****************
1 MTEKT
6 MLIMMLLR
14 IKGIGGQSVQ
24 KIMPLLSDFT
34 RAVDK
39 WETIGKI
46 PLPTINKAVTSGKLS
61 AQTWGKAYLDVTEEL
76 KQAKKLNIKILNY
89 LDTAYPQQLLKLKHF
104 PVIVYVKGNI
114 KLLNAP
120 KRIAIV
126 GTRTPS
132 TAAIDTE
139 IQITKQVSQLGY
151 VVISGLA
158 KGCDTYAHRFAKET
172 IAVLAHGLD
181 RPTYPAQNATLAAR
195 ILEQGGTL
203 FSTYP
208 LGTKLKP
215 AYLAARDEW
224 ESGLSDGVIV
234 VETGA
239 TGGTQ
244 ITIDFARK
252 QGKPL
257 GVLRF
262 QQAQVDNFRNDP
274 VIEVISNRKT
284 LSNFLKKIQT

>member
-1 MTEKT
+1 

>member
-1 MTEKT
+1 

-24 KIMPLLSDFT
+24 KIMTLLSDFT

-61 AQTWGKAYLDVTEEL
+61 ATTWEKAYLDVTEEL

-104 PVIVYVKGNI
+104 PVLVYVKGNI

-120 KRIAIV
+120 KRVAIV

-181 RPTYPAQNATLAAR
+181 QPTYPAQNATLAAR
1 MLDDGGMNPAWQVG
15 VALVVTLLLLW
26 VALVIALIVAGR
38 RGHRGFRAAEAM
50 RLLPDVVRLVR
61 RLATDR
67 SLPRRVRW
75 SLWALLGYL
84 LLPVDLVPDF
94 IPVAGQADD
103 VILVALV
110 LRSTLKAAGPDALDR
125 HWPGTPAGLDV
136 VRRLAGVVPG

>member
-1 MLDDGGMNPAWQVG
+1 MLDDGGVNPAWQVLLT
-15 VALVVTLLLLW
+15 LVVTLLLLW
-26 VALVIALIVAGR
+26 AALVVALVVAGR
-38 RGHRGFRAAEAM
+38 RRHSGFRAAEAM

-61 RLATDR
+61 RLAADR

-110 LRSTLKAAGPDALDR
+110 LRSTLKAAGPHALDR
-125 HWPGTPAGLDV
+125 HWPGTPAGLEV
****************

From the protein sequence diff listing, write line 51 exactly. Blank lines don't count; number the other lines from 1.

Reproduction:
15 VALVVTLLLLW